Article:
It feels like spring has well and truly arrived as I write this at the end of March. The past few days have been cold, but prior to this, the warm and sunny weather we have had over the past couple of weeks has almost dried out the footpaths through the fields, which is great after a winter of mud, mud and more mud.

Village Daffodils
Wood Anemone

Everywhere, there is a sense of freshness and awakening, from the daffodils appearing along the roadsides at the beginning of the month to the hawthorn leaves starting to appear just last week. Wood anemones are in bloom at the edge of the woods where there is sufficient light. I always love seeing these pretty flowers each year – they can indicate that a woodland area is ancient, so it makes me think about the generations of people who have walked through the same woodland in years gone by.

The bird song is becoming louder and louder as time passes with robins and blackbirds often the most noticeable songsters. I heard my first chiffchaff of the year in the middle of the month. These little birds with their distinctive song are one of the earliest returners to the UK after wintering in warmer climes and as such, are a harbinger of spring that I always look forward to.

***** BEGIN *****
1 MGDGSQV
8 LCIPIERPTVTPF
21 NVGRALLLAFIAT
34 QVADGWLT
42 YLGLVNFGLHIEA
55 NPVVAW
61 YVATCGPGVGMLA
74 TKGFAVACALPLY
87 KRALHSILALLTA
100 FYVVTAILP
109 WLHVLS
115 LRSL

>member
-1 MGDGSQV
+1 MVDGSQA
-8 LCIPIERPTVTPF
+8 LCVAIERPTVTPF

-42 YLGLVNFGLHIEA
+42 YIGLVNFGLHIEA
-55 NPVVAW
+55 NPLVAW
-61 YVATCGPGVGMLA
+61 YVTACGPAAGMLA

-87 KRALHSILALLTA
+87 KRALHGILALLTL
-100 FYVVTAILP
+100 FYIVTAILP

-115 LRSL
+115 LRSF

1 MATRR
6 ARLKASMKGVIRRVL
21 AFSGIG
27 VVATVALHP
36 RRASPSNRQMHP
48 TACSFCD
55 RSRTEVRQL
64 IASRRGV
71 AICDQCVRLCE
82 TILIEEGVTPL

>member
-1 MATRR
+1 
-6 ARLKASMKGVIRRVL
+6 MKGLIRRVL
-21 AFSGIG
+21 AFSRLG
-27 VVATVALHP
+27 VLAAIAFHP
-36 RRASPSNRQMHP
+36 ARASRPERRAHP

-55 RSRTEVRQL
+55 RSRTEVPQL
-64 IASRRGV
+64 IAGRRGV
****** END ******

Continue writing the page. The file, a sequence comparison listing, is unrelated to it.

I spotted a few butterflies during local walks, mostly commas and brimstones flitting around hedgerows and nettles in the edge of the copse but none as yet in the garden.

Managed to do one longer walk during the month as things weren’t great health-wise for much of it. But getting out and having a change of scenery was wonderful, especially since the spring sunshine was at its best that day. Climbing hills and taking time to admire the views and the soaring red kites in the blue sky really helped top up my waning energy reserves.

Scenery from sunny walk

In the garden, I managed to plant some vegetables which all seem to be doing well. Hopefully the first of the salad leaves, spinach and radishes will be ready in a few weeks’ time. It’s lovely to see some colour emerging in the borders from primroses, grape hyacinths and the long flowering hellebores. Old favourites such as comfrey, cardoons and hardy geraniums are also coming back to life too.

Our Woodland Trust rowan tree has grown its first leaves after being planted in December. I must admit it did have us worried as nothing seemed to be happening for a long time and we thought perhaps it hadn’t made it through the winter, so the first leaves emerging really were a cause for celebration 🙂

Tiny Rowan Tree

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